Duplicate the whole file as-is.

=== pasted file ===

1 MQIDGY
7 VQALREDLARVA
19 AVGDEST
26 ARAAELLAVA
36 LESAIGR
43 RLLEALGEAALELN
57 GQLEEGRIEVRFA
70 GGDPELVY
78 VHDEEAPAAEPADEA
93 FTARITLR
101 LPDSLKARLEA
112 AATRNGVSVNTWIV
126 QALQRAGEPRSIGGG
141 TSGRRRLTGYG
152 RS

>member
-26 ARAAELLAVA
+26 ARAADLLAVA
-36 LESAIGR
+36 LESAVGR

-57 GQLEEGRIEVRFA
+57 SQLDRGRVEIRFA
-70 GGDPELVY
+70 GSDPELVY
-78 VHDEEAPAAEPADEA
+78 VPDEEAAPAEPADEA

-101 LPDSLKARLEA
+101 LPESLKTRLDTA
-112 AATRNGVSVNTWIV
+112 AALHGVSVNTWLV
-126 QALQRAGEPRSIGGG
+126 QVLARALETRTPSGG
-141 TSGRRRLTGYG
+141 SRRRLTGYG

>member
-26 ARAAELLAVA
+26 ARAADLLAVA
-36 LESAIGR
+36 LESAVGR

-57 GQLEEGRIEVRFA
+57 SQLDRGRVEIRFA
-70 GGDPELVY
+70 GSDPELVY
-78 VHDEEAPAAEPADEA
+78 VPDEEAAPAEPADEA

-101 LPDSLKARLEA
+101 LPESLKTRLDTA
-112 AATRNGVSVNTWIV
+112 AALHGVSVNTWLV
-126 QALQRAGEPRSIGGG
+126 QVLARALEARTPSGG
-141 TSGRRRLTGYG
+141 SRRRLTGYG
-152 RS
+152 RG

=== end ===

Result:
1 MQIDGY
7 VQALREDLARVA
19 AVGDEST
26 ARAAELLAVA
36 LESAIGR
43 RLLEALGEAALELN
57 GQLEEGRIEVRFA
70 GGDPELVY
78 VHDEEAPAAEPADEA
93 FTARITLR
101 LPDSLKARLEA
112 AATRNGVSVNTWIV
126 QALQRAGEPRSIGGG
141 TSGRRRLTGYG
152 RS

>member
-26 ARAAELLAVA
+26 ARAADLLAVA
-36 LESAIGR
+36 LESAVGR

-57 GQLEEGRIEVRFA
+57 SQLDRGRVEIRFA
-70 GGDPELVY
+70 GSDPELVY
-78 VHDEEAPAAEPADEA
+78 VPDEEAAPAEPADEA

-101 LPDSLKARLEA
+101 LPESLKTRLDTA
-112 AATRNGVSVNTWIV
+112 AALHGVSVNTWLV
-126 QALQRAGEPRSIGGG
+126 QVLARALETRTPSGG
-141 TSGRRRLTGYG
+141 SRRRLTGYG

>member
-26 ARAAELLAVA
+26 ARAADLLAVA
-36 LESAIGR
+36 LESAVGR

-57 GQLEEGRIEVRFA
+57 SQLDRGRVEIRFA
-70 GGDPELVY
+70 GSDPELVY
-78 VHDEEAPAAEPADEA
+78 VPDEEAAPAEPADEA

-101 LPDSLKARLEA
+101 LPESLKTRLDTA
-112 AATRNGVSVNTWIV
+112 AALHGVSVNTWLV
-126 QALQRAGEPRSIGGG
+126 QVLARALEARTPSGG
-141 TSGRRRLTGYG
+141 SRRRLTGYG
-152 RS
+152 RG